I’ve been haunted for years by a single line from a New Yorker profile ever since I first read it as a high school freshman. (One must find great pleasure, as I do in this moment, in writing sentences that have never before been written or spoken aloud.)
Was I a tad precocious, subscribing to the New Yorker at 14? Sure. It started on a high school ski trip, actually, when I saw my history teacher reading the magazine, and when I asked him what it was, and what it was about, he characterized it as “TIME for grown-ups.”
Being precocious, and being a subscriber to TIME, I saw very little reason not to subscribe to the New Yorker, then, at the first opportunity. I soon found that the New Yorker was not at all very much like TIME for grown-ups, unless all grown-ups went to plays and concerts and museum exhibitions in New York City every month.
Nevertheless, I persisted. In the course of my subscription, I read a profile — the best part of the New Yorker, without a doubt, are its profiles, and the worst is the fiction, which is worse than the listings of plays and concerts and museum exhibitions — a profile, that is, of James Joyce’s grandson. The provenance of the haunting freshman-year quote is that profile by D.T. Max, and specifically, that grandson: the redoubtable and pugilistic Stephen James Joyce, executor of the Joyce literary estate.
Stephen’s relationship with the guild of Joyce scholarship is, to put it mildly, confrontational. Describing Stephen’s view on his grandfather’s legacy of literary genius, Max summarizes Stephen’s view thus:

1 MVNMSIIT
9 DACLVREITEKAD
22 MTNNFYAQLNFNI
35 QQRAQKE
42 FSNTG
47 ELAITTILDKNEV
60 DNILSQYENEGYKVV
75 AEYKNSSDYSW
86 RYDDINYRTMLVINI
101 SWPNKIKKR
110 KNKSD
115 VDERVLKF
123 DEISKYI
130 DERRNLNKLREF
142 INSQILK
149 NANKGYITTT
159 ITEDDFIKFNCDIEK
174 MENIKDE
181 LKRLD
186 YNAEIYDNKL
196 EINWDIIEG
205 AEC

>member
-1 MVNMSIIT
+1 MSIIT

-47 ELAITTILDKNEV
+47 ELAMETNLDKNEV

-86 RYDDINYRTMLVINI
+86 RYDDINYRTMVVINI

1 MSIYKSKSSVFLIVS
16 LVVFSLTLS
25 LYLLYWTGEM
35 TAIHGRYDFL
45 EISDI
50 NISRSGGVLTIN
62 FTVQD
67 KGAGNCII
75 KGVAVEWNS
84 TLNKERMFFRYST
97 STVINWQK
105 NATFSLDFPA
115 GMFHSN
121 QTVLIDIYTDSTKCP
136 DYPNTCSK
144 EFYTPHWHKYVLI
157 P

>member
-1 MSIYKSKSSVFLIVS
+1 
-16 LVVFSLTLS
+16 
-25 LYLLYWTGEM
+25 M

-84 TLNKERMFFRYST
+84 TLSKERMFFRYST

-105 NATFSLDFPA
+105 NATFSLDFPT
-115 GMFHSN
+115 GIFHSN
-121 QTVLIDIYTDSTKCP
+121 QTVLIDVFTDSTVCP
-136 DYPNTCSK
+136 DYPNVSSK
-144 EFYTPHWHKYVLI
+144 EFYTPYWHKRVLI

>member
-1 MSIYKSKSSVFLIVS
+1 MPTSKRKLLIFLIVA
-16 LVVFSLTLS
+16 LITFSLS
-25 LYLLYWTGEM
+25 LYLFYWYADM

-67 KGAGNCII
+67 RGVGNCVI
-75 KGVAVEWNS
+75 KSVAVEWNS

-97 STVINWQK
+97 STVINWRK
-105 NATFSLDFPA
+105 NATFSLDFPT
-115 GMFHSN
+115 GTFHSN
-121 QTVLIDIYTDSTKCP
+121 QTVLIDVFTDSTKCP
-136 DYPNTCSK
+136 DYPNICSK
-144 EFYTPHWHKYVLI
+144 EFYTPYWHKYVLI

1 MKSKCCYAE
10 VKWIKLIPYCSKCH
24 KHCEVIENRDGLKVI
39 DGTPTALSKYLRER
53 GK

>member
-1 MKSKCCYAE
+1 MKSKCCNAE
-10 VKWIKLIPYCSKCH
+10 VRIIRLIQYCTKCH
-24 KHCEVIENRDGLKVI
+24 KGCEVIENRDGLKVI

“He did not see what the two hundred and sixty-one works of criticism in the catalogue of the Library of Congress, say, could add to this legacy.”
This is the quote that has haunted me, and I can hardly explain why. I have no great affection for James Joyce’s work — Dubliners was good, Portrait of the Artist I should probably re-read, and I doubt I’ll ever touch Ulysses. Still less do I have any affection for the pigheaded grandson, who says things at academic conferences like, “If my grandfather was here, he would have died laughing.”
But as someone who loves reading books, and talking about books, and writing about them, I’ve all along worried that perhaps Stephen James Joyce is right: No matter how much you think and argue and write about a great book, you will never add a jot or a tittle to its legacy. You can spend your life publishing criticism on an author’s legacy, but you will never be more than an observer — exactly the same as an average reader, with the disadvantage that you think you matter, when you don’t.
It’s curious, isn’t it, that D.T. Max can at this point, I’m sure, scarcely remember his Stephen James Joyce profile, if he does at all? And yet this innocent little line of his — just a short paraphrase of a cantankerous profile subject — found its way, like one of Cupid’s arrows, to my heart and hooked its barbs into me, with the difference that rather than voluptas, it arouses deepest dread.
Despite the dread, though, I am convinced that literary criticism is good. The trouble is that my heart does not, on this matter as on many others, follow my head. On the working theory that a clearer enunciation of the thoughts in my head may heal my heart of its Joycean-inspired dread, I propose to offer below an explanation for what makes literary criticism good.